Aug. 1 (Bloomberg) -- Capital One Financial Corp.’s purchase of ING Direct USA should be stopped as it would create another bank whose collapse may imperil the financial system, according to the National Community Reinvestment Coalition.
“We already have four too-big-to-fail banks, why make a fifth?” John Taylor, chief executive officer of the Washington-based advocacy group, said today in a statement. The organization said it asked the Federal Reserve to hold hearings and extend the public comment period on the $9 billion acquisition, which would make McLean, Virginia-based Capital One the sixth-biggest U.S. bank by deposits, up from seventh.
The NCRC said it filed a complaint with the U.S. Department of Housing and Urban Development, accusing Capital One of violating fair-lending laws. The company’s practices have denied homeownership to “lower- and moderate-income borrowers,” Taylor said in a telephone interview.
“It isn’t a matter of capacity of loans, it’s a matter of willingness,” Taylor said. “They’re going to be a significant player. Do they deserve to be able to get bigger?”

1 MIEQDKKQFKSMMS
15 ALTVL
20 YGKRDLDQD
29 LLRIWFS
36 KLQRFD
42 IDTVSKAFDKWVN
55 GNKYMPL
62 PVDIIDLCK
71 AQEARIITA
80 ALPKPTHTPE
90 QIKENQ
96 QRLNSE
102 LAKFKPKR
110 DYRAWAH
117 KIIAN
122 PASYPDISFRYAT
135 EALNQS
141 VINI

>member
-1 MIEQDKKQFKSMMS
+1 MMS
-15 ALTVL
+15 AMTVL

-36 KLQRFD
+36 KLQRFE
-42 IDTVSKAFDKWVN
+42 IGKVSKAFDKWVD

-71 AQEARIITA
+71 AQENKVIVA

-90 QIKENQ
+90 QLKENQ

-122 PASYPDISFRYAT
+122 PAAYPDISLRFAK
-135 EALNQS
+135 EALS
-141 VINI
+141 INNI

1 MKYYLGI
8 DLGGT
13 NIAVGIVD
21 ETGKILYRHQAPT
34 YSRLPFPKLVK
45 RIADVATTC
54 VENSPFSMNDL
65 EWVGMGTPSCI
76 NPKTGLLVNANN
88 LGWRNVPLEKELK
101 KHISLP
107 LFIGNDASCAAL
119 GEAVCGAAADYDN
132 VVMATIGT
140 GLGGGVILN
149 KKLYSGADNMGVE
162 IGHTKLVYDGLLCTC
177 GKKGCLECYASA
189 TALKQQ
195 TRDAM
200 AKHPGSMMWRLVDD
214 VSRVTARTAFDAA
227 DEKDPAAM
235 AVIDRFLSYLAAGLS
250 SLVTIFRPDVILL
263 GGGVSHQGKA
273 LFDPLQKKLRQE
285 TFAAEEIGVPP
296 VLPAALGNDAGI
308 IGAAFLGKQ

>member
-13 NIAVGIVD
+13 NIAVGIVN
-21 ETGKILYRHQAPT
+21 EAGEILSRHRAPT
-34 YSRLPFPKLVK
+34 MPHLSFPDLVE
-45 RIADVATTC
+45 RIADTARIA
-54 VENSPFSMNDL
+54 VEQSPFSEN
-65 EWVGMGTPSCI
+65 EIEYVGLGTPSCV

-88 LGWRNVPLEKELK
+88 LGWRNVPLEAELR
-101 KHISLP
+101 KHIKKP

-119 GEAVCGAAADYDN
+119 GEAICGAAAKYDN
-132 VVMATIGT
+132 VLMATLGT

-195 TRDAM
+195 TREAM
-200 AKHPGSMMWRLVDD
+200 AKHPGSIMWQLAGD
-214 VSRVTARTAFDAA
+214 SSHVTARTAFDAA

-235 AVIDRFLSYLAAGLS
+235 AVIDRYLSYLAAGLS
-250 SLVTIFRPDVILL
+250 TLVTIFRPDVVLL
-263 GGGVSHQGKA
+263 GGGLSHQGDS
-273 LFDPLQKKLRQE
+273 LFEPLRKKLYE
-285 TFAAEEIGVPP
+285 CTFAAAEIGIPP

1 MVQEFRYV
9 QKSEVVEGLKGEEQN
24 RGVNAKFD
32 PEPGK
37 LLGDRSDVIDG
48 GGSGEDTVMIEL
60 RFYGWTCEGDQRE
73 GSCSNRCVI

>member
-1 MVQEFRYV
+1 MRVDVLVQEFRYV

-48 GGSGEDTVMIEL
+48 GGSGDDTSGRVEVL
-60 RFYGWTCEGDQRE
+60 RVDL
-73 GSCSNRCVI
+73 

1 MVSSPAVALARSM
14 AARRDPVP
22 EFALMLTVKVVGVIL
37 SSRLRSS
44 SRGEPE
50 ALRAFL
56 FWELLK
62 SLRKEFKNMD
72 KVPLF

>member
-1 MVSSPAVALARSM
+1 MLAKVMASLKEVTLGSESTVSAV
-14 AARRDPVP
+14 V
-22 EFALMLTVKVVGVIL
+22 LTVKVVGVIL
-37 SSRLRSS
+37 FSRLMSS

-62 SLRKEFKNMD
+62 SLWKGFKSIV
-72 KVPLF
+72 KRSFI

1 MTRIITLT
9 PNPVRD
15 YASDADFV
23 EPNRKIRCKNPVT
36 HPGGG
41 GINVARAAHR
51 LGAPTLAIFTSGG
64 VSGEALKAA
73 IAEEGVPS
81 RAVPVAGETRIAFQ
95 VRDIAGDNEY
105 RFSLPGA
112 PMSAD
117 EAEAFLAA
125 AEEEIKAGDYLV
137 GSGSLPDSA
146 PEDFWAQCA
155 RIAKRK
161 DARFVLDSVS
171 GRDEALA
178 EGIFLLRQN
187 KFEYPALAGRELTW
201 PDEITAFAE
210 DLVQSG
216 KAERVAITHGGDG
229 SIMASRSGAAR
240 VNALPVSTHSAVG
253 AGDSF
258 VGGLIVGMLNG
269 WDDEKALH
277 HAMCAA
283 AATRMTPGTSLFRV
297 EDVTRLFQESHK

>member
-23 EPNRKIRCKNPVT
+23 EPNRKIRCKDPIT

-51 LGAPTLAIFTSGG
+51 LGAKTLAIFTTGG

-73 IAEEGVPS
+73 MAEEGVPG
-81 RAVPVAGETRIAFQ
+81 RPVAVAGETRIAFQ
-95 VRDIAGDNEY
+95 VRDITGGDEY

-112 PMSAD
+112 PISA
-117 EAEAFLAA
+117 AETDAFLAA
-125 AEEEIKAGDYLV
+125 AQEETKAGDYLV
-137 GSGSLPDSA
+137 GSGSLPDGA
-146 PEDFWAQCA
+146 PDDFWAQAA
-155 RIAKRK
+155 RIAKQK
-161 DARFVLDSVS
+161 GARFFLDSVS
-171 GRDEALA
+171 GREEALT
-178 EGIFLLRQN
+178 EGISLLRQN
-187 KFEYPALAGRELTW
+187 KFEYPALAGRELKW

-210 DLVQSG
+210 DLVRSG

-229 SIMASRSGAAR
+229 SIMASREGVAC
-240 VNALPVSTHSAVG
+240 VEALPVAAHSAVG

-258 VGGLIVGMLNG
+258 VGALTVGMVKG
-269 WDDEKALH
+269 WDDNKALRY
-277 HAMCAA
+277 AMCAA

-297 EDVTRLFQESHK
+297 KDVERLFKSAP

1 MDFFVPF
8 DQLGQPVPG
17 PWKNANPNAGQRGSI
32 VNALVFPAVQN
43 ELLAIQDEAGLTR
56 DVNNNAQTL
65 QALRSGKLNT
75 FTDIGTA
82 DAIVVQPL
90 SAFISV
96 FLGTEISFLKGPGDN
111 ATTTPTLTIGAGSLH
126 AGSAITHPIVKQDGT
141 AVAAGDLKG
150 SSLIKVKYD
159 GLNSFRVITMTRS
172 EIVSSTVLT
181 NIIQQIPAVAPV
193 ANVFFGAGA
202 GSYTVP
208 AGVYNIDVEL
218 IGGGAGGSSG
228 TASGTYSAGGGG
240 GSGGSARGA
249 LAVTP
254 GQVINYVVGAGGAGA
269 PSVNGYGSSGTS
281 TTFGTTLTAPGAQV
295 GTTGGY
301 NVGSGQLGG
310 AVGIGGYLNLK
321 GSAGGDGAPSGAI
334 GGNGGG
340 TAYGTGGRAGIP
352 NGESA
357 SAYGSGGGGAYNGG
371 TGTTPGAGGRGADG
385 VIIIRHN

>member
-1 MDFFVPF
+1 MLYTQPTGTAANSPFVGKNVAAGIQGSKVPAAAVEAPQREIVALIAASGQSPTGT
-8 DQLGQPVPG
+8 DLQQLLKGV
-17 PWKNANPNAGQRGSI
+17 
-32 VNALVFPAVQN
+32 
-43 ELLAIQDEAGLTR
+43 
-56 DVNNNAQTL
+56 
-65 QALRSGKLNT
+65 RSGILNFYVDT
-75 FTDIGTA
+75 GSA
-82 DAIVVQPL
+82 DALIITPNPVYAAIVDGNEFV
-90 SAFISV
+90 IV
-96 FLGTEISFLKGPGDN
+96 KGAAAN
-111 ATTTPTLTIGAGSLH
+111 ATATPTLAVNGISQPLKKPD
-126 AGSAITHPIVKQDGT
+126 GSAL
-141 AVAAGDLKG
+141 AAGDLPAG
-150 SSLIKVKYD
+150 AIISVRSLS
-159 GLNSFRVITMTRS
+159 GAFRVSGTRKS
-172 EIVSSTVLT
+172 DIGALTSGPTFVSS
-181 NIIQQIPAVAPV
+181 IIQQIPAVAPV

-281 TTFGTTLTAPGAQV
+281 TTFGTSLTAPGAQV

Pam Girardo, a Capital One spokeswoman, said the bank is “fully committed” to fair-lending practices.
“We have a range of programs and partnerships intended to facilitate lending and homeownership opportunities for genuinely qualified buyers,” Girardo said in an e-mailed statement.
The lender, led by Chairman and CEO Richard Fairbank, 60, sold $5 billion in debt and equity last month after agreeing to buy the biggest online U.S. bank from Amsterdam-based ING Groep NV. Capital One, which said it expects to complete the deal late this year or in early 2012, would gain about $80 billion of deposits and 7 million customers.
ING’s Carolien van der Giessen declined to comment.
Capital One, which gets more than 60 percent of its revenue from credit-card lending, was among 19 banks to submit capital plans to U.S. regulators for approval in January. The firm has more than $50 billion in assets, subjecting it to additional stress testing even without owning ING Direct.
“It is a concern from a shareholder perspective,” Michael Taiano, an analyst at Sandler O’Neill & Partners LP in New York, said today in a phone interview. “Are they getting bigger at a time when it’s not viewed favorably to be bigger in the minds of the bank regulators?”
Taiano has a “hold” rating on Capital One, which fell 68 cents, or 1.4 percent, to $47.12 at 4:15 p.m. in New York Stock Exchange composite trading. The shares have gained 11 percent this year, making Capital One the top performer of 2011 in the 24-company KBW Bank Index.
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